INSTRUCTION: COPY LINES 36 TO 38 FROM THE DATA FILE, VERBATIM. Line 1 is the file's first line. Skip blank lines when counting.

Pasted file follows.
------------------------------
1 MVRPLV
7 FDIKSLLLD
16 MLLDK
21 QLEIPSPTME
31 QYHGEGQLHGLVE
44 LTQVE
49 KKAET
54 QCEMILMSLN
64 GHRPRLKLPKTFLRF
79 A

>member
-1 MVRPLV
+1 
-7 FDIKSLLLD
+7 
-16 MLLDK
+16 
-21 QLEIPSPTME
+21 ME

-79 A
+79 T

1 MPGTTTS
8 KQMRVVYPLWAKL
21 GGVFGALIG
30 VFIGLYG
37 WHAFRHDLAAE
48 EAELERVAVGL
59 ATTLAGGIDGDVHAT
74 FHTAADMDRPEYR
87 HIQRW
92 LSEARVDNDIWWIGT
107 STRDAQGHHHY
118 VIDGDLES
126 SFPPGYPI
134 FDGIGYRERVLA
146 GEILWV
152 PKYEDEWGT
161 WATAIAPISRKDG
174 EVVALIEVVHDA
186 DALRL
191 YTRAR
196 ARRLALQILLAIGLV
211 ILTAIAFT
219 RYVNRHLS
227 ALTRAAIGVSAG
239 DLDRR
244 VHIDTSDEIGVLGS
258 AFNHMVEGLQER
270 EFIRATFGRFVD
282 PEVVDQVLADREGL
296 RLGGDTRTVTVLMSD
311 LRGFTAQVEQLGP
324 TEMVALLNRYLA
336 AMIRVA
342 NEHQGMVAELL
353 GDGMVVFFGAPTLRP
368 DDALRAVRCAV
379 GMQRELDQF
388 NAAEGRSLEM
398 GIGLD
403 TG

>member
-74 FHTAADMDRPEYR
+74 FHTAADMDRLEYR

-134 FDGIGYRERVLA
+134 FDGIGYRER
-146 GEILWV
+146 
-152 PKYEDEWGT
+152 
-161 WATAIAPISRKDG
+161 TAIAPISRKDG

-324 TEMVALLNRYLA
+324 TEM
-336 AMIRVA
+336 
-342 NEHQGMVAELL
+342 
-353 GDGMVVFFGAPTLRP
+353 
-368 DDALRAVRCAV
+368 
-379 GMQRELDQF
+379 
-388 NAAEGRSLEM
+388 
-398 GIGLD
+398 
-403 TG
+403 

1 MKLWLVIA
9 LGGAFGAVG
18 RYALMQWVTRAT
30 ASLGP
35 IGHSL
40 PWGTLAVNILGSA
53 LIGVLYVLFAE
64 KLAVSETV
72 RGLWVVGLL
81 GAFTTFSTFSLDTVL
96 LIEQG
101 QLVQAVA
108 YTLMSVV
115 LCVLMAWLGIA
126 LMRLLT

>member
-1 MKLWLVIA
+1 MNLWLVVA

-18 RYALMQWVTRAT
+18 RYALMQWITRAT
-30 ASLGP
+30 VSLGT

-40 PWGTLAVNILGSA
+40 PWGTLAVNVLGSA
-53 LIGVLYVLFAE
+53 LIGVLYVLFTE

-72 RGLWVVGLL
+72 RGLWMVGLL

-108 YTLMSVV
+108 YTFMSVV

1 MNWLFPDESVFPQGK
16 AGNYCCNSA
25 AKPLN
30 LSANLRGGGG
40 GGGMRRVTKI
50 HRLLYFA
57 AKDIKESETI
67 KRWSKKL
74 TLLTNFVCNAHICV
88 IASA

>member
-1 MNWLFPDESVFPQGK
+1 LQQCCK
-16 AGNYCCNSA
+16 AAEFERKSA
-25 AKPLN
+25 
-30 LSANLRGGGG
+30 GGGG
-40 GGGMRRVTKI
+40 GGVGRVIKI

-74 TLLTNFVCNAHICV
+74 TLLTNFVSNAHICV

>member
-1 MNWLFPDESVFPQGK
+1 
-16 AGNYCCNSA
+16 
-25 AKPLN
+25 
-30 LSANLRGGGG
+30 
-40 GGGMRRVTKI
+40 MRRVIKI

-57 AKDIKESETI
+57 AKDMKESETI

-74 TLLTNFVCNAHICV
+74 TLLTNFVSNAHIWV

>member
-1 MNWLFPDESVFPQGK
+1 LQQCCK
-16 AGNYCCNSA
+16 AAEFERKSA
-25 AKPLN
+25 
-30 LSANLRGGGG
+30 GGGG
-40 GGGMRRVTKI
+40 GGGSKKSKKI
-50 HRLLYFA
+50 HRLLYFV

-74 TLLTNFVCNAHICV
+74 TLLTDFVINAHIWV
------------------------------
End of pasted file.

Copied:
146 GEILWV
152 PKYEDEWGT
161 WATAIAPISRKDG